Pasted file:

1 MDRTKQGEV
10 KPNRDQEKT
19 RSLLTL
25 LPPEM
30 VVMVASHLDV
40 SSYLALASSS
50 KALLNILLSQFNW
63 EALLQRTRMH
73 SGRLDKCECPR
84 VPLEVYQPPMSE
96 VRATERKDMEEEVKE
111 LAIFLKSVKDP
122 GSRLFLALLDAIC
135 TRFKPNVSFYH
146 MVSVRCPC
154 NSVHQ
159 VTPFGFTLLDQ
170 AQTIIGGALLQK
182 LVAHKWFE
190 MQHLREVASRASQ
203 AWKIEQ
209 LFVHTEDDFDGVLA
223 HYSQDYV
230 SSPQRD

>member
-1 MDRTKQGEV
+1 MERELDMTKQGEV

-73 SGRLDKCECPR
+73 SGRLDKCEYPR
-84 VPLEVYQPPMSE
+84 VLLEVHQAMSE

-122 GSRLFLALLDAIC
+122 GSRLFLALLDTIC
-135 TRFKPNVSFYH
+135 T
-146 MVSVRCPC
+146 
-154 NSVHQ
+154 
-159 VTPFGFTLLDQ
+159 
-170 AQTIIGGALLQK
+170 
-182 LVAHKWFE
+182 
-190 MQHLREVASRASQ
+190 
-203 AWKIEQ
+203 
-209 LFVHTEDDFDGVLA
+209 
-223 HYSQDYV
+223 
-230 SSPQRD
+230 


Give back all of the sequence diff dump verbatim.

1 MDRTKQGEV
10 KPNRDQEKT
19 RSLLTL
25 LPPEM
30 VVMVASHLDV
40 SSYLALASSS
50 KALLNILLSQFNW
63 EALLQRTRMH
73 SGRLDKCECPR
84 VPLEVYQPPMSE
96 VRATERKDMEEEVKE
111 LAIFLKSVKDP
122 GSRLFLALLDAIC
135 TRFKPNVSFYH
146 MVSVRCPC
154 NSVHQ
159 VTPFGFTLLDQ
170 AQTIIGGALLQK
182 LVAHKWFE
190 MQHLREVASRASQ
203 AWKIEQ
209 LFVHTEDDFDGVLA
223 HYSQDYV
230 SSPQRD

>member
-1 MDRTKQGEV
+1 MERELDMTKQGEV

-73 SGRLDKCECPR
+73 SGRLDKCEYPR
-84 VPLEVYQPPMSE
+84 VLLEVHQAMSE

-122 GSRLFLALLDAIC
+122 GSRLFLALLDTIC
-135 TRFKPNVSFYH
+135 T
-146 MVSVRCPC
+146 
-154 NSVHQ
+154 
-159 VTPFGFTLLDQ
+159 
-170 AQTIIGGALLQK
+170 
-182 LVAHKWFE
+182 
-190 MQHLREVASRASQ
+190 
-203 AWKIEQ
+203 
-209 LFVHTEDDFDGVLA
+209 
-223 HYSQDYV
+223 
-230 SSPQRD
+230 